It’s actually a pretty funny story. If you’re familiar with our biography, you’ll know that my brother and I started our career in the music industry signed to a production company of a very successful songwriter named Desmond Child. It was our foray into the business and we were very young and naïve. We didn’t know much about the business. We were developed at an early stage in our career by this unbelievably prolific writer/producer. That song was actually written during that period of time, so that goes way back to the late nineties. In putting this new record together we felt like we had turned a corner and we were ready to bookend an end of an era and start a new chapter. There had been lingering questions from people regarding the older material. When I was younger I didn’t have the maturity to do a song like that. When you’re in a room with Desmond Child and you’re 20 years old, you can offer your input but he’s obviously going to dictate the tune. It was one of those situations where he primarily started and I helped complete with him but I wasn’t in any position to want to emotionally recreate that song or live in the world of that song. Just recently I’ve been in a position where I’m in a relationship with someone where I finally have those kinds of feelings for in a sincere way. I was able to re-approach that song and make it my own and build into it because I felt like it was the right time. It was a nice time for me to be able to acknowledge that period of time in our careers when we first started and it was also a nice way for me to emotionally grow and put my stamp on a song that I just felt like I was locked out of. It was a breaking point for me as an artist and as a person that emotionally I could allow myself into the realm of that song because it’s a pretty deep song. It was a big step for me and I’m glad we did it.
Just to follow up on working with Desmond Child. It seems like back then you really knew who you were as artists enough to walk away from that situation which looking back seems pretty ballsy considering you were just starting out. Can you talk a bit about what happened and how you felt going through that?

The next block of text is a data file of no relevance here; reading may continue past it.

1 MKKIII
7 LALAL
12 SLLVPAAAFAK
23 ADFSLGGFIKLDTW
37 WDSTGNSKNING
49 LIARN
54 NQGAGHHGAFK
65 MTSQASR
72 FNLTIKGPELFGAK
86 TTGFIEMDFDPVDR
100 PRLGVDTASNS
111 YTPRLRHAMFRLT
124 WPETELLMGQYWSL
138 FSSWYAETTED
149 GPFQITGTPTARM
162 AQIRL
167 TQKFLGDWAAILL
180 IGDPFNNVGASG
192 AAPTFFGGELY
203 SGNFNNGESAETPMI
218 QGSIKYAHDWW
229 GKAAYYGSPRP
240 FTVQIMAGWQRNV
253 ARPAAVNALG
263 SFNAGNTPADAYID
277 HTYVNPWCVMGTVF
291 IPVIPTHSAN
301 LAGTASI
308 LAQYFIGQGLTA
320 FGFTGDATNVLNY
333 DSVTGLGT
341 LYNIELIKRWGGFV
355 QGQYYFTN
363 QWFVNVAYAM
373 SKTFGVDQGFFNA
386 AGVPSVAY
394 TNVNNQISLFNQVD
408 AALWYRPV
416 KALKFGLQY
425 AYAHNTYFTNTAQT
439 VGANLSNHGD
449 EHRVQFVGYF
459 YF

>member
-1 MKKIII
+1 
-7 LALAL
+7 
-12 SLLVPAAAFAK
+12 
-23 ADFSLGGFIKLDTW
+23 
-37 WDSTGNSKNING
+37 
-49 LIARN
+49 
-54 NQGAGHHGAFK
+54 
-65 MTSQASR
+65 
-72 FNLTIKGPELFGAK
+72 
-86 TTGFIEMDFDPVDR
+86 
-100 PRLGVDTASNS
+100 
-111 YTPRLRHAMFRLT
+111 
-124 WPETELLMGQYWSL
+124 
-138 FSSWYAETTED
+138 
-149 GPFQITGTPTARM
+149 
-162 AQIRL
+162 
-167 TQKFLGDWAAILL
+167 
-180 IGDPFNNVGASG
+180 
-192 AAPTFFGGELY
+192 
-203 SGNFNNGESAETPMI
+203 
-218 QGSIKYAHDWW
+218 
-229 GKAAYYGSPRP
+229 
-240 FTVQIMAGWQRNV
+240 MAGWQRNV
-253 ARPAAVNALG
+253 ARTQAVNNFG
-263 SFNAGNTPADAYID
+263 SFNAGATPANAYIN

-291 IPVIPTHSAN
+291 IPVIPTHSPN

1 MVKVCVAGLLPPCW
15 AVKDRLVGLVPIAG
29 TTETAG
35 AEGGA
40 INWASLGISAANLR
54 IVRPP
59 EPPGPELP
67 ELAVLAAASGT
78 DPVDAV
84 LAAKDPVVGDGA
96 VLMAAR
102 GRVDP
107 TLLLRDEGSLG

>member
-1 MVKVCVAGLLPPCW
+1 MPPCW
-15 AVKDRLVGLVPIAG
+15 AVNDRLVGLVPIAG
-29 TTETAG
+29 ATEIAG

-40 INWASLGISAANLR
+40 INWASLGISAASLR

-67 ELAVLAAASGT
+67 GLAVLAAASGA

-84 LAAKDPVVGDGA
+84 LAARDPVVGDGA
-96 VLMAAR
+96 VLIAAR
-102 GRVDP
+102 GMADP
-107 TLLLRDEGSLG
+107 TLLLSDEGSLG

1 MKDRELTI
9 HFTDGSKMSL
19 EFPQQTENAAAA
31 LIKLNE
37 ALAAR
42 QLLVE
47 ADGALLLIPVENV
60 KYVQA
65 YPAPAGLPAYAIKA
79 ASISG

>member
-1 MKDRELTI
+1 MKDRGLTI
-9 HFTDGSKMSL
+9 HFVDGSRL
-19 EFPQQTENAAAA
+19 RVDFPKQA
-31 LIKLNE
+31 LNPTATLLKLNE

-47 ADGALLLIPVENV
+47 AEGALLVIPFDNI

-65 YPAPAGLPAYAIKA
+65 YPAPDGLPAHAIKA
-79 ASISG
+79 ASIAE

We were so young and we really didn’t know very much. What we did know, although we didn’t know much, was that if we continued in that situation we never would have the opportunity to grow on our own. There were certain experiences we needed to go through on our own and not under the wing of someone who was already so established and so brilliant. We would have negated experiences we need to have to grow as young men and as artists and just as people on a quest for a dream. Whatever decisions we made we needed to live by the sword and die by the sword, so to speak. In that situation, because of the material he wanted to do and the direction he wanted to put us in, not out of spite or anything, it was more so that he wanted us to be successful and that was the formula he knew based on large successes he had. That was all great but I’m pretty stubborn and I didn’t want to do it. I didn’t want to do pop rock. Even though I didn’t really know very much I knew that I couldn’t do someone else’s vibe, I couldn’t sing other peoples work. For me to emote musically I have to connect on a level that is pretty specific to me and has a certain intimacy to myself; it’s hard for me to get into other peoples material. That was the catalyst for us deciding that we might be better off on our own. Which for other people who have tried really hard to make it in this business, especially to work with someone as talented as Mr. Child, it looked crazy. It looked like we walked away from the opportunity of a lifetime – well yeah, we did. We did because some things work better on paper. My greatest fear was God forbid one of these songs that we wrote with Mr. Child became a hit and we’d have to go out and perform a song night after night and secretly hate the whole thing. I just didn’t want to live in that kind of a prison.